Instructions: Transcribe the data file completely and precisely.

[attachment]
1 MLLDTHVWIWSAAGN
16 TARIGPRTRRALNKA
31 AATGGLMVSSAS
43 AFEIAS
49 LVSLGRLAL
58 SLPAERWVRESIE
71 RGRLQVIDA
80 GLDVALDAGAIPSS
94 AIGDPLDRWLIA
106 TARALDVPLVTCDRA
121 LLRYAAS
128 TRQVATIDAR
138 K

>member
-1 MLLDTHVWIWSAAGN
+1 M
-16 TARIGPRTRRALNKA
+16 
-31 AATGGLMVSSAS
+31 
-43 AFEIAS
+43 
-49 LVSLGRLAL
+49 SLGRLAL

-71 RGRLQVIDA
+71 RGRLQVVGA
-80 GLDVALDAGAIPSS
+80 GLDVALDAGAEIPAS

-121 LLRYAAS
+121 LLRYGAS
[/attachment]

1 MLLDTHVWIWSAAGN
16 TARIGPRTRRALNKA
31 AATGGLMVSSAS
43 AFEIAS
49 LVSLGRLAL
58 SLPAERWVRESIE
71 RGRLQVIDA
80 GLDVALDAGAIPSS
94 AIGDPLDRWLIA
106 TARALDVPLVTCDRA
121 LLRYAAS
128 TRQVATIDAR
138 K

>member
-1 MLLDTHVWIWSAAGN
+1 M
-16 TARIGPRTRRALNKA
+16 
-31 AATGGLMVSSAS
+31 
-43 AFEIAS
+43 
-49 LVSLGRLAL
+49 SLGRLAL

-71 RGRLQVIDA
+71 RGRLQVVGA
-80 GLDVALDAGAIPSS
+80 GLDVALDAGAEIPAS

-121 LLRYAAS
+121 LLRYGAS